Unfortunately, many garments that are sold as “alpaca” or “baby alpaca”, even when they are labeled as such, are not the genuine article they claim to be, but are brushed acrylic or a blend of alpaca and synthetic fibers, frequently sold at surprisingly low prices.
The wool from the first shearing of this animal, in the first 2 years if its life, is called “baby alpaca” and is a super-fine, super-soft fiber which can be worn right next to the skin without itching. The wool does not have the natural oil called lanolin, which is what makes sheep’s wool itch when right against the skin.
So in terms of desirability and softness, vicuña wool is king, but the cost is prohibitive for most people. Baby alpaca is the next most desirable, and you will find many, many places offering garments made from baby alpaca fibers. As mentioned before, many of these items are mislabeled and are not 100% baby alpaca.
Here are a few ways that you can tell:
- Touch it- alpaca wool is cool to the touch, acrylic is warmer.
- Pick it up – alpaca wool is quite a bit heavier than synthetic.
- Check the inside of the garment – when acrylic is brushed it is smooth and soft on the outside and appears much more like alpaca. The inside is usually rougher. Many high-quality products (but not all) do not have inner seams.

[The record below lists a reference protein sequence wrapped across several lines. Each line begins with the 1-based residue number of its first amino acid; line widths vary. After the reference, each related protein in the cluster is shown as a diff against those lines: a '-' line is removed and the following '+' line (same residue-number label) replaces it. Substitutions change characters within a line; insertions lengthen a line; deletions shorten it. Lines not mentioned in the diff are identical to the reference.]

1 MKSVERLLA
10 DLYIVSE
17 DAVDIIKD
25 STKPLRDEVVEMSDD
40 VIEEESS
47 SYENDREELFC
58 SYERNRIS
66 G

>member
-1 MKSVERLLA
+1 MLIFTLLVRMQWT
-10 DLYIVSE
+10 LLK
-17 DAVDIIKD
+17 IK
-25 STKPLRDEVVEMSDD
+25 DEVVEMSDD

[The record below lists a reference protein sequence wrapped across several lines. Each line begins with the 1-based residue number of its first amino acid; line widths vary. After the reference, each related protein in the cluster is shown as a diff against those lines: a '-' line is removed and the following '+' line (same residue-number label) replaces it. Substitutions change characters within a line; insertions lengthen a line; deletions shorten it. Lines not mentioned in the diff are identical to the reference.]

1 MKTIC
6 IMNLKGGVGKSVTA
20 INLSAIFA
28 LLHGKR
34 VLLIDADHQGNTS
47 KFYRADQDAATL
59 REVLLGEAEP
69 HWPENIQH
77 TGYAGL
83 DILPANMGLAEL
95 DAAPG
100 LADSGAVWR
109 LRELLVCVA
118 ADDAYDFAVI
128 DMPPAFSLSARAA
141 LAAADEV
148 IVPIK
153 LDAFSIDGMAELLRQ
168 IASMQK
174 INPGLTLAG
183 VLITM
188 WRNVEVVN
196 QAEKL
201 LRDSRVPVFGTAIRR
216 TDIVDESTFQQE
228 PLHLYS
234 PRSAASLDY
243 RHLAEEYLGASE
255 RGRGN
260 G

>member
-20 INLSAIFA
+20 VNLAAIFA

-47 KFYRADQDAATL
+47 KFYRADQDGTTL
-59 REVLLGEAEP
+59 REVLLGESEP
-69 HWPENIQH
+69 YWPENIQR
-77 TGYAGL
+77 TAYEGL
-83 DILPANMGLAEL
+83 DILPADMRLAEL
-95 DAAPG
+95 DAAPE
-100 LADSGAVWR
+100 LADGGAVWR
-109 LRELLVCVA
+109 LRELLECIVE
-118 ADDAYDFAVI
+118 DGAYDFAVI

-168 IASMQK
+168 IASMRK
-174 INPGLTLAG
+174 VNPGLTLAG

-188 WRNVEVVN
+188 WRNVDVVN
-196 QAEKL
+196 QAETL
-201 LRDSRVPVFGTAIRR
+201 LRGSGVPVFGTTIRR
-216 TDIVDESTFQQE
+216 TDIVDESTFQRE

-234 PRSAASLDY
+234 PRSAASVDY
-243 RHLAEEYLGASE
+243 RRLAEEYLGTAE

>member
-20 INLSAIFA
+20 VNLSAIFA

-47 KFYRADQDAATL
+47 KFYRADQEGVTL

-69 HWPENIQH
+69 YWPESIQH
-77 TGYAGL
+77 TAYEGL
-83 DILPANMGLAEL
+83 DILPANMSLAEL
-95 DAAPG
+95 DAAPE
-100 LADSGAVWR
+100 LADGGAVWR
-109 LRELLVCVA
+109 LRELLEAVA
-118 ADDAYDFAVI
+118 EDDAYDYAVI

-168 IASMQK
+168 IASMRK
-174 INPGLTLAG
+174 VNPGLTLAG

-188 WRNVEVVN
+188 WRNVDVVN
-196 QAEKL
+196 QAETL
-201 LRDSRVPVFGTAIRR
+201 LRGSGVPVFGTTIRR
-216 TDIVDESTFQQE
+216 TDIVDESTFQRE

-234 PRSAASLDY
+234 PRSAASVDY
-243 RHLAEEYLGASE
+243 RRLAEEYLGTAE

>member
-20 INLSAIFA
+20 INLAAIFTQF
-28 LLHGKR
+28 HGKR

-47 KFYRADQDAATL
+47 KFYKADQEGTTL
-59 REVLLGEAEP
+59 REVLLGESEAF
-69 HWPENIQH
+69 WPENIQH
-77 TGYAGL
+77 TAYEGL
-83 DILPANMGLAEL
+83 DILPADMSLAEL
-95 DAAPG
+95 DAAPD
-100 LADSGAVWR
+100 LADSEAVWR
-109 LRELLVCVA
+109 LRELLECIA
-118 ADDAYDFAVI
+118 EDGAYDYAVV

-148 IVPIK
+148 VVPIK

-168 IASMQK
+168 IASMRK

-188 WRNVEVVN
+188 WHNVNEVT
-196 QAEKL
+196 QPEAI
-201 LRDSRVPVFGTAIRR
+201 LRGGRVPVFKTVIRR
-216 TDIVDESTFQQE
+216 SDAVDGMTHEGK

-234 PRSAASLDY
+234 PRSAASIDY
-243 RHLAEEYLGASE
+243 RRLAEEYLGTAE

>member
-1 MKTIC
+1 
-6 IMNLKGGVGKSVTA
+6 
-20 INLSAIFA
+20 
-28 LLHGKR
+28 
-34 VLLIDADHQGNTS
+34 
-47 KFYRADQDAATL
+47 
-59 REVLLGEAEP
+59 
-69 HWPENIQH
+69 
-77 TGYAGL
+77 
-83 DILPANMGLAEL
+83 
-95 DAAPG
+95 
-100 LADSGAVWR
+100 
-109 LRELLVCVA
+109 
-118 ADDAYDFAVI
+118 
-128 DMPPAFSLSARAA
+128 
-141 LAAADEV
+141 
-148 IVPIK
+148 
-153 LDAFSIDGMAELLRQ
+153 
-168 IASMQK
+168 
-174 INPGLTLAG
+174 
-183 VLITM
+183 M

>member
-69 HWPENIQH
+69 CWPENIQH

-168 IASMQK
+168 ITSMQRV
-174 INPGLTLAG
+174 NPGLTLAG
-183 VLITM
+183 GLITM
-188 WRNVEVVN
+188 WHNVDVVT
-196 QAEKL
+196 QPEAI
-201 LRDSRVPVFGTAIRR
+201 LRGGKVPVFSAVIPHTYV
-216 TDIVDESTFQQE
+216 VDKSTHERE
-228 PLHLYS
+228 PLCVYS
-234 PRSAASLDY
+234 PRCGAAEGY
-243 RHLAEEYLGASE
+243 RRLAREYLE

- Any super-bright colors are going to likely be synthetic. Many alpaca products are made in the natural color of the wool, or only dyed with natural dyes, which are more muted and never fluorescent orange, chartreuse or magenta in color
Acrylic “pills” when washed – alpaca does not. If the price seems to be too good to be true, it likely is! The inexpensive sweaters that you buy from the handicrafts markets are fun, but they may be mislabeled. If you are looking for a quality product, buy from a reputable shop or manufacturer. Good quality is not cheap, but you will enjoy the luxuriousness of this beautiful garment for many years to come!